Pavlof is monitored by local seismic and infrasound sensors, satellite data, web cameras, and distant infrasound and lightning networks.


Pavlof Volcano is a snow- and ice-covered stratovolcano located on the southwestern end of the Alaska Peninsula about 953 km (592 mi) southwest of Anchorage. The volcano is about 7 km (4.4 mi) in diameter and has active vents on the north and east sides close to the summit. With over 40 historic eruptions, it is one of the most consistently active volcanoes in the Aleutian arc. Eruptive activity is generally characterized by sporadic Strombolian lava fountaining continuing for a several-month period. Ash plumes as high as 49,000 ft ASL have been generated by past eruptions of Pavlof, and during the March 2016 eruption, ash plumes as high as 40,000 feet above sea level were generated and the ash was tracked in satellite data as distant as eastern Canada. The nearest community, King Cove, is located 48 km (30 miles) to the southwest of Pavlof.

GARELOI VOLCANO (VNUM #311070)
51°47'21" N 178°47'46" W, Summit Elevation 5161 ft (1573 m)
Current Volcano Alert Level: ADVISORY
Current Aviation Color Code: YELLOW

Unrest continues. Seismicity was elevated over the previous week, with periods of volcanic tremor and low-frequency seismic events at amplitudes that are above background being observed. No eruptive activity was observed in satellite views of the volcano last week and no activity has been detected by local infrasound sensors.

Gareloi volcano persistently emits magmatic gases from a fumarole field on the south crater and commonly exhibits low-level seismic activity. These observations suggest the presence of shallow magma and potential interaction with a hydrothermal system. The current increase in seismicity likely reflects a change to the magmatic-hydrothermal system, but it is not clear that the likelihood of a volcanic eruption has increased. AVO will continue to monitor activity to determine if the recent changes are related to influx of new magma or other changes to the magma system.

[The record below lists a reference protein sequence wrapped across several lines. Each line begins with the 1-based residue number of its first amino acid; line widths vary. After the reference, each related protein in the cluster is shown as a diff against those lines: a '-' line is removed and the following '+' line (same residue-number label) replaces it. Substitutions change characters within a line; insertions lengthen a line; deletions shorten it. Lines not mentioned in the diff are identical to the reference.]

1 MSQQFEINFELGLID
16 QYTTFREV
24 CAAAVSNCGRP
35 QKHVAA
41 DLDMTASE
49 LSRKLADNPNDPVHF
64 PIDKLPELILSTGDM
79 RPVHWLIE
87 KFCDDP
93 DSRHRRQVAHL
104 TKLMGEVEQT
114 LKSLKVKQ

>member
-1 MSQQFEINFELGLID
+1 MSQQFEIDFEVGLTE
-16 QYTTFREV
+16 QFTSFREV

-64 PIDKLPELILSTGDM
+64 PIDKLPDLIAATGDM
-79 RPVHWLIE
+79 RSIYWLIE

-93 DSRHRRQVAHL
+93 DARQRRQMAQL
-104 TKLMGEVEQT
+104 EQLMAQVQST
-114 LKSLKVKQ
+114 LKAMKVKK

Gareloi is monitored by local seismic and infrasound sensors, satellite data, a web camera, and distant infrasound and lightning networks.


Mount Gareloi, which makes up all of Gareloi Island, is a stratovolcano located in the Delarof Islands group of the Aleutian Islands, about 2,000 km (1,242 mi) west-southwest of Anchorage and about 150 km (93 mi) west of Adak, the westernmost community in Alaska. This small volcano is 10 × 8 km (6.2 × 5.0 mi) in diameter at its base with two summits, separated by a narrow saddle. The northern, slightly higher peak contains crater about 300 m (1,000 ft) across. The southern summit has a crater open to the south and a persistent degassing vent (fumarole) on its western rim. Gareloi has been one of the most active in the Aleutians since the 1740s, with 16 reports of eruptive activity at Gareloi since 1760. In 1929, its largest historical eruption produced sixteen small south- to southeast-trending craters that extend from the southern summit to the coast, as well as lava flows and pyroclastic deposits on the southeastern flank of the volcano. Eruptions of Gareloi commonly produce ash clouds and lava flows, and the primary hazard is airborne clouds of ash that could affect aircraft. Since seismic instruments were installed in 2003, they have detected small but consistent seismic signals from beneath Mount Gareloi’s edifice.

OTHER ALASKA VOLCANOES

Information on all Alaska volcanoes is available at : http://www.avo.alaska.edu.

For definitions of Aviation Color Codes and Volcano Alert Levels, see: http://www.avo.alaska.edu/color_codes.php

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CONTACT INFORMATION:

Michelle Coombs, Scientist-in-Charge, USGS mcoombs@usgs.gov (907) 786-7497

David Fee, Coordinating Scientist, UAF dfee1@alaska.edu (907) 322-4085

The Alaska Volcano Observatory is a cooperative program of the U.S. Geological Survey, the University of Alaska Fairbanks Geophysical Institute, and the Alaska Division of Geological and Geophysical Surveys.